Music for the Well-Adjusted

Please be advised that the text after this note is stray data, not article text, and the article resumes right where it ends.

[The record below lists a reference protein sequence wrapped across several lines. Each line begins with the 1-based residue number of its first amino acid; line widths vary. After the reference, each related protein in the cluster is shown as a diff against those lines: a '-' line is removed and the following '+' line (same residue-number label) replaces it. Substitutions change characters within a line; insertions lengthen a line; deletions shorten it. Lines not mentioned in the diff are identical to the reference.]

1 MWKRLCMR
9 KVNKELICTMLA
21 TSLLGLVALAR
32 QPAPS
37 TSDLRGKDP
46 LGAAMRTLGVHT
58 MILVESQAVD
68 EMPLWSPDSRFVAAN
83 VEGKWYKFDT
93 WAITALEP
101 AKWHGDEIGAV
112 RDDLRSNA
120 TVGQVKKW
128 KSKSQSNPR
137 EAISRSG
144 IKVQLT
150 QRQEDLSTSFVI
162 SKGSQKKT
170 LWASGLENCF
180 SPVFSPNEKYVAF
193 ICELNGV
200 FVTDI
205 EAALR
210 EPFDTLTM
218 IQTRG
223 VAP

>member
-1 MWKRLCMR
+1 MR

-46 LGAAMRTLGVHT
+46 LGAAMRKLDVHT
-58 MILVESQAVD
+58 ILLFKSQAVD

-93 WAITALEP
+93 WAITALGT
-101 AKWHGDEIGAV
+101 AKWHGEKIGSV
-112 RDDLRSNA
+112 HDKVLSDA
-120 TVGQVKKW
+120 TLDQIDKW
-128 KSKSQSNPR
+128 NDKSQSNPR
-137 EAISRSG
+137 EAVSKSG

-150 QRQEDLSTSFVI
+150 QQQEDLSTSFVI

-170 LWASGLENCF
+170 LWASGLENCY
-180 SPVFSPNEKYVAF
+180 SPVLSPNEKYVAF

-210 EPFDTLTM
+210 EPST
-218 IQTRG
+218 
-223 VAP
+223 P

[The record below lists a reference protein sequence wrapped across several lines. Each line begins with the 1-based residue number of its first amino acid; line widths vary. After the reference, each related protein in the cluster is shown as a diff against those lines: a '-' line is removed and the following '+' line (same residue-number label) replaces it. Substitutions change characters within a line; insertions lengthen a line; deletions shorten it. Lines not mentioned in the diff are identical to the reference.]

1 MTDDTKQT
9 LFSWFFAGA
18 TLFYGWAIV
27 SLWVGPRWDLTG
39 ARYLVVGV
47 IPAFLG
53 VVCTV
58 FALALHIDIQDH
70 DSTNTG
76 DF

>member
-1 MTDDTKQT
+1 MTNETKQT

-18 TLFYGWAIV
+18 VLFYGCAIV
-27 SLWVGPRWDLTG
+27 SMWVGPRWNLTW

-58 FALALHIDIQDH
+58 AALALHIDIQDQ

It was the performance to end all performances. It was open mic night, and the house was packed wall-to-wall with frat jerks, groupies, sycophants, and a few good friends. The University Concert Board still owed us money from the last gig we played; they weren't planning on paying what they owed, so we really only had one goal: TO DESTROY. We took the stage amidst applause, anxiety, and cold sweat. These were the good old days, right before the balls fell off Rock N' Roll, and a few years before the major labels met their timely demise. I slowly walked on stage, following the lead of my band mates. I strapped on my guitar, as the large crowd blurred together as one. "This f***ing song," I said, pausing to angrily scan the room, "Goes out to my friend Chuck. This one's for you, buddy." Chuck was an LXA and hated my guts. He glared at me, as the crowed cheered, eager to hear the performance. "Also to that girl over there, that's wearing way too much eyeliner," I continued, "I'm taking you to lunch this week." We ripped into song - thrashing into our passionate 4-minute Rock Opus. Eli and the drummer smacked their respective instruments as if exacting revenge on an awful ex-girlfriend. I met their energy with a ferocity of my own, barking out lyrics behind a voice that sounded somewhere between Scott Weiland and Chester Bennington. As the last discernible chord of the night was played, I ended the opus with a guttural scream that shook the room, as feedback shot out of my Fender Amp like a lit firecracker. Then, we proceeded to f***ing trash the place. I threw my guitar to the floor, dragging it by it's plug as Hendrix-like sounds exploded from the amps. Eli and I exchanged looks, taking a slight pause before simultaneously knocking our amps face-down against the stage. The audience went nuts, jeering us to continue our destruction - we were happy to oblige. The drummer was next. Eli and I threw each piece of his intricate kit to the floor, as symbols crashed and shards of drum sticks flew into the crowd. I fell off the stage, knocking over a table onto a few patrons, and falling ass-first onto the hard concrete below. Just then, two rival fraternities started to beat the living dog shit out of each other; it was the juice bar equivalent of a bar room brawl. I smiled ear-to-ear, as I saw Chuck take a right cross to the face from a kid twice his size. Tables and chairs flew, as everybody cleared the room. At the end of the scuffle, the only ones left in the venue were bruised frat-jerks, the band, and a few kids on the concert committee. The room lay in shards; it was going to cost the university a lot of money. "That'll teach those bastards to rip us off," I thought.